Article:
Anecdotal evidence and experience, however, suggest that the leaders who derive most value from consultants are those who see them not as ‘fixers’ but ‘facilitators’ come to ‘counter-observe’ the organization and help create or measure its aptitude for change.

Idea #214
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John Cleese, Ronnie Barker, Ronnie Corbett in The Class sketch,  first broadcast on The Frost Report on 7 April 1966, BBC Televisio (Source Wikimedia)

Social Status, Performance and Managing Stress

Idea posted: September 2013
  • Leadership & Change
  • Learning & Behaviour

Leaders and managers may be underestimating the impact of social status in the business world. New research links higher social status to healthier biological responses to stress, as well as positive behavioural outcomes, such as higher performance levels and greater generosity to colleagues. This insight into the power of social status can help leaders and managers anticipate problems and conflicts, and encourage better performance from their teams and business units.

Idea #216
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A scene from 'Iphigenia in Tauris' by Euripides. Roman fresco in Pompeii (Source: Wikimedia Commons)

Decision-Making With Emotional Intelligence

Idea posted: September 2013
  • Leadership & Change
  • Learning & Behaviour

Decisions, especially decisions involving risk, are often guided by emotions, such as anxiety, that in fact emerge from completely unrelated events. Emotionally intelligent leaders are less likely to make a mistake with “incidental” anxiety because they recognize the irrelevant source of their emotions. Leaders can also help others reduce the impact of incidental anxiety by simply pointing out the true source of their emotions.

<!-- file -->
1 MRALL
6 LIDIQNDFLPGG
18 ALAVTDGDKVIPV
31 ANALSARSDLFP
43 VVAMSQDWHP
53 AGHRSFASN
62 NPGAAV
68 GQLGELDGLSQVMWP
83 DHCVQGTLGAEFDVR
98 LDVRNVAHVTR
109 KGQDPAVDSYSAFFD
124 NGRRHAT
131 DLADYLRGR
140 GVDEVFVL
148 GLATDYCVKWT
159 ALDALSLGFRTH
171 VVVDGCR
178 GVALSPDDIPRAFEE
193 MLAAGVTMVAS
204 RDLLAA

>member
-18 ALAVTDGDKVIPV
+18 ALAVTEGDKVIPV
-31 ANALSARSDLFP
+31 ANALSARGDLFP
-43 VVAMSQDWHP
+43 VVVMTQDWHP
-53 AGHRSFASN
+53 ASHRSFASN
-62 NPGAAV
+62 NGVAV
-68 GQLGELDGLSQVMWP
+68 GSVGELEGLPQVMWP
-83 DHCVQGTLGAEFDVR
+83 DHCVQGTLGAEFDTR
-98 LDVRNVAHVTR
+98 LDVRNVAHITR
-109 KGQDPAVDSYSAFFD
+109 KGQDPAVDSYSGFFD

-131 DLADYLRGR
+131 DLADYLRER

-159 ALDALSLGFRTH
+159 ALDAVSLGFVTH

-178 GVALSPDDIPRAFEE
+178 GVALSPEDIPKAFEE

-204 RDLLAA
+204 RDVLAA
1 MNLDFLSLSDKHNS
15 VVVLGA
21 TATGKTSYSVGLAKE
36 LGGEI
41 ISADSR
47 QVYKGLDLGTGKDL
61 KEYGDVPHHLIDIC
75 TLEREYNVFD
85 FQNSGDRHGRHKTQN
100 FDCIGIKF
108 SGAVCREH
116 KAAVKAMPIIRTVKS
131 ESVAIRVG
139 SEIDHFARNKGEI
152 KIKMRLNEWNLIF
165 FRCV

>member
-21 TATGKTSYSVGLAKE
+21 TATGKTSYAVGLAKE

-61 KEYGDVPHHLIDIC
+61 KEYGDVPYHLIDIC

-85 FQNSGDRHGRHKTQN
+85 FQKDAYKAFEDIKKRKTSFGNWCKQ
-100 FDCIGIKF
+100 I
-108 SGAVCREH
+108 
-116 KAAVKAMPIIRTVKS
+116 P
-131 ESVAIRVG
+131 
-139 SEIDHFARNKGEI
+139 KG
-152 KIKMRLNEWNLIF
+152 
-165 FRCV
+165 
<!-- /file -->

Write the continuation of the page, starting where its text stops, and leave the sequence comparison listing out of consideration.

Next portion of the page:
Idea #217
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A sales assistant demonstrates a blackout coat for dogs at Selfridge's in London, circa 1940. The coat would ensure the dog was visible during the dark nights of the blackout (Source: Wikimedia Commons)

The Secret of a Good Sales Assistant: Reading Customer Mood

Idea posted: September 2013
  • Leadership & Change
  • Learning & Behaviour
  • Marketing

The ability to interpret facial expressions and body language is an important interpersonal skill. However, relatively little is known about how it affects people’s perceptions and experiences of retailers. New research suggests that sales assistants sensitive to ‘non-verbal cues’ are viewed positively by customers but negatively by third-party observers. This has important implications for the way ‘customer-facing’ staff are recruited, trained and evaluated — and for the way shops are designed. 

Idea #220
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The ultimate generalist? Swiss army knife, Wenger (Source: Wikimedia Commons)

The Generalist Bias: Why Specialists Are Undervalued

Idea posted: September 2013
  • CSR & Governance
  • Learning & Behaviour